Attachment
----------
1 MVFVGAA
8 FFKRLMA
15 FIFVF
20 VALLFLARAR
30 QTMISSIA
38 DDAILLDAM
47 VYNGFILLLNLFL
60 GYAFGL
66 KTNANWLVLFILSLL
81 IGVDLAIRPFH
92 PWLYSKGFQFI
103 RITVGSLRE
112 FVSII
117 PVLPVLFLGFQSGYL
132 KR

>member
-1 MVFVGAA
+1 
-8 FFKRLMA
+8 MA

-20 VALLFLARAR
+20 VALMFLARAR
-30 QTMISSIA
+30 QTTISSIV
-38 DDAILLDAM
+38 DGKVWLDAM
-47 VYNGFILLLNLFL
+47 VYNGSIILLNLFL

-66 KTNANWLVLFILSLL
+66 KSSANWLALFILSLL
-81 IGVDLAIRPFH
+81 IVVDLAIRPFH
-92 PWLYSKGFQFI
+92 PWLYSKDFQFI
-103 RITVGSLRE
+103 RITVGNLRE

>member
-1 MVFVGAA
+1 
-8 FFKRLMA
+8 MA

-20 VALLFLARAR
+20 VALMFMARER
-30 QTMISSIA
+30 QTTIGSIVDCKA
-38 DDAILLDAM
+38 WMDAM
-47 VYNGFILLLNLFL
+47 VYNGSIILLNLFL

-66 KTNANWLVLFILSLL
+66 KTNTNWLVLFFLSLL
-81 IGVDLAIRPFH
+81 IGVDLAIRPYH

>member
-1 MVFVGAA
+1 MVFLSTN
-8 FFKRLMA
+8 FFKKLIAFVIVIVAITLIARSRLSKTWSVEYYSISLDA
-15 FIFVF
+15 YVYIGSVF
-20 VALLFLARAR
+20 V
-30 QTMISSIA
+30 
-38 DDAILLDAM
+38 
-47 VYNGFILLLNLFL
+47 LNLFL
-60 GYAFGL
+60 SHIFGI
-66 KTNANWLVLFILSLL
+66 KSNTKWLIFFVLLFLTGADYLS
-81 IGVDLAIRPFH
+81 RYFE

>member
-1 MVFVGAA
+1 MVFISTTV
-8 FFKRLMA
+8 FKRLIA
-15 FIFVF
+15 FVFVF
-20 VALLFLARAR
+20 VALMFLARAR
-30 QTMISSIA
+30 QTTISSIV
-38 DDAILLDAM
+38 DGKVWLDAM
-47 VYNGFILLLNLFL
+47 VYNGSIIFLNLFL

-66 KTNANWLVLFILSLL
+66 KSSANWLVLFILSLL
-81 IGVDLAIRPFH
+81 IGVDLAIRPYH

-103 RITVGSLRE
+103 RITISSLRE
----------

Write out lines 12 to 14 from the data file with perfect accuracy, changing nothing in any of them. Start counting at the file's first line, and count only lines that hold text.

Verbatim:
103 RITVGSLRE
112 FVSII
117 PVLPVLFLGFQSGYL